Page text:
We continued on, first past flat agricultural land, with plenty of hand-made hay stacks, until suddenly the landscape changed dramatically, to wooded hills, as we hit the edge of the Carpathian Mountains. The going was slow, often following behind sluggish lorries on the winding single track mountain roads, occasionally seeing vendors on the side of the road selling apples and pears. Eventually, we crossed the mountains, and veered away from the Danube for a while, along the wide flood plain. As we approached the border with Bulgaria, the roads became decidedly bumpier. As yesterday, about two to three miles from the border, queues of lorries started to back up on the side of the road. We took our cue from other cars , who just carried on driving past the lorries, and so we followed.
However, as we took the final turn towards the border, we couldn’t help but notice that we were the only car on the road. There were still tons of lorries, but just us, slowly nudging to the border in the other lane. We got to the border post, and started to wonder why there was no-one else there, but us. We drove sedately up to the only green lighted booth. A very aggressive man demanded our passports and vehicle documents, I handed him our passports and car insurance. ‘NO’, he shouted. ‘Vehicle documents!’ Howard, thankfully, quickly laid his hands on our vehicle registration document. It was taken away with our passports. A few minutes later, we were waved on to the next booth, to collect our documents. Then onto the next booth, to pay our bridge toll. By the time we eventually left the border post, we were a heap of nerves. Not exactly a warm welcome into Bulgaria!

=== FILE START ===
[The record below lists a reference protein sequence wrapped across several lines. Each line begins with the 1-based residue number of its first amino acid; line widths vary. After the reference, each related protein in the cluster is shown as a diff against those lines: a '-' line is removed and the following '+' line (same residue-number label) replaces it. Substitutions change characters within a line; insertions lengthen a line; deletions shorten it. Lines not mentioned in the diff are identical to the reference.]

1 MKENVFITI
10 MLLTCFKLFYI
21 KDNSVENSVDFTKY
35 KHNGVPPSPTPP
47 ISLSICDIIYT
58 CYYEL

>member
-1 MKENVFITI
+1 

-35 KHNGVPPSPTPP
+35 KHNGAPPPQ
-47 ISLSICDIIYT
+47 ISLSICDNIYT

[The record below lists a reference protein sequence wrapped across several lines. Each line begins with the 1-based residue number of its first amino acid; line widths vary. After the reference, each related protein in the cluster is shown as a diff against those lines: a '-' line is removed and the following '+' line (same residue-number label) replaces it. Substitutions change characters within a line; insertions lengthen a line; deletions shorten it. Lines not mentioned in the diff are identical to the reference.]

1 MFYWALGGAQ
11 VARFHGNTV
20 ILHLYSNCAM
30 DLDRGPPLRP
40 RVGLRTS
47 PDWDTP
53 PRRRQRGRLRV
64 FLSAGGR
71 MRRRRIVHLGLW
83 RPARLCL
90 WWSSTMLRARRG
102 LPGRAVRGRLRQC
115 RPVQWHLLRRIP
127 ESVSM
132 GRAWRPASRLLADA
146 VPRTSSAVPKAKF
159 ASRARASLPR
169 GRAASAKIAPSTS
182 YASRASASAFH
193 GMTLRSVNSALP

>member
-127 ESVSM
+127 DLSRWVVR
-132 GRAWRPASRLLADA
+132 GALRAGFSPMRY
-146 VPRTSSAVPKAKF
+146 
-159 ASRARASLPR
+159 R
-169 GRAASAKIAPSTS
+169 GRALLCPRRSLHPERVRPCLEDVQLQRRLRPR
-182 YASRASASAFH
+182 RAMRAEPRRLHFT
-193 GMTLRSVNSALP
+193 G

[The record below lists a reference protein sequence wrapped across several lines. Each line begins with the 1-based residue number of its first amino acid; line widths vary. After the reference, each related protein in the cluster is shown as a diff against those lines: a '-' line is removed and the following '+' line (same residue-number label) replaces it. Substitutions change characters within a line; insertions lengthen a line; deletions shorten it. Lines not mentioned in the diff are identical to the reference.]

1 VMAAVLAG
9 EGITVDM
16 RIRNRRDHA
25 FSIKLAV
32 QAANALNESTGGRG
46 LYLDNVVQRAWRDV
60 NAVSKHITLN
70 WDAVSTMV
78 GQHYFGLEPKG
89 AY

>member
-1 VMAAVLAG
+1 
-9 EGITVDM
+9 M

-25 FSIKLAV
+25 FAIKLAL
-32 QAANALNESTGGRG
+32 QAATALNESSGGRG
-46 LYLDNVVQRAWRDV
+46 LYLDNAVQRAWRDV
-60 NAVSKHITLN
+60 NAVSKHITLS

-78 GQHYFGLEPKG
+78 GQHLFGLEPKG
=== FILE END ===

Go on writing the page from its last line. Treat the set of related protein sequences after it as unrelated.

Then, as we drove across the bridge over the Danube, we couldn’t help but notice that we were the only vehicle on the bridge. We had a sort of apocalyptic moment! Had something happened that we didn’t know about? We continued driving, and eventually spotted an EU sign, and then the sign indicating we were in Bulgaria. But we were still left wandering, ‘Where is everyone else?”
We drove the short distance to the next town, where we were staying for the night. The town of Vidin sits on the banks of the Danube. It is pleasant enough, not quite as scruffy as Timisoara, but a close second. Like Romania, the town is in urgent need of a tidy up. We took a walk along the banks of the river and into the town. There were a couple of pleasant churches, and some interesting war memorials, and the remains of the old town walls, but nothing that compelled you to rave about the place. We returned to our room for the night, and had a tasty supper on the terrace. I must say, that even if they can’t sort out their infrastructure, they make a splendid bottle of Sauvignon Blanc – one of the nicest we have tried on our trip. Tomorrow we head for the mountains for a few days R & R in Oscar. I am looking forward to being in the countryside again, and a break from odd border crossings. But before then, we have a long drive ahead of us – the roads here are slow and winding. I think I hear the Beatles in my ear from our playlist …’The Long and Winding Road…!!”